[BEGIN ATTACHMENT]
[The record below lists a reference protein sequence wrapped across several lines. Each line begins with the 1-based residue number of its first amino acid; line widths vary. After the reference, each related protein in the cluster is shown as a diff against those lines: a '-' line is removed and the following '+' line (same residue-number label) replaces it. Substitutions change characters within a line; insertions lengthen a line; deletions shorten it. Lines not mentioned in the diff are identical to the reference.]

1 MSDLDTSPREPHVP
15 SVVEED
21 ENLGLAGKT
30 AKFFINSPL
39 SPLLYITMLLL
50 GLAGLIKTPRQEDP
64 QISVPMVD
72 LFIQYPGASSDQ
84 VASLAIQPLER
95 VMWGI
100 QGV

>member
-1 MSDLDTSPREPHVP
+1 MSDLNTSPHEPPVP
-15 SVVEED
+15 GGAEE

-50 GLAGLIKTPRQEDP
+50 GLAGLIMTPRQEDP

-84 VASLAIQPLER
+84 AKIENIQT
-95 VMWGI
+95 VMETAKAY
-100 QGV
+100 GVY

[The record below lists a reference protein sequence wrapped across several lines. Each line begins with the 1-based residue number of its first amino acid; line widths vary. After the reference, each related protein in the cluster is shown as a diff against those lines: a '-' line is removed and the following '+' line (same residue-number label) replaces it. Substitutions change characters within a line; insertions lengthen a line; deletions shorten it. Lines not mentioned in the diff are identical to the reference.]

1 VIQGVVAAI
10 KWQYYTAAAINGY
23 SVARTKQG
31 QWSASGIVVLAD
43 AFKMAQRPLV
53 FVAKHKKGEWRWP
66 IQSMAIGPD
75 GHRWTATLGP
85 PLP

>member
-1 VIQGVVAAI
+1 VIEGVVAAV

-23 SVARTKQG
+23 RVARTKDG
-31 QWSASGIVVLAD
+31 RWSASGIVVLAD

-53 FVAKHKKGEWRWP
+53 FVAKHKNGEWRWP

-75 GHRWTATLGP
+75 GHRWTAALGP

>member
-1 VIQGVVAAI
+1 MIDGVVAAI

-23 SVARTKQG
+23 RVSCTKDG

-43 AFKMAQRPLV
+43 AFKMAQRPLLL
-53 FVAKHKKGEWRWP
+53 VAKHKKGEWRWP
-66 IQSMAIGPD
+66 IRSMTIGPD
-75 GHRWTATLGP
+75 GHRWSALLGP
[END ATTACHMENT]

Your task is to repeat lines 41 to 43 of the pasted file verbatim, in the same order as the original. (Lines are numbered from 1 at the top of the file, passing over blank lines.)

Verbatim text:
-31 QWSASGIVVLAD
+31 RWSASGIVVLAD

-53 FVAKHKKGEWRWP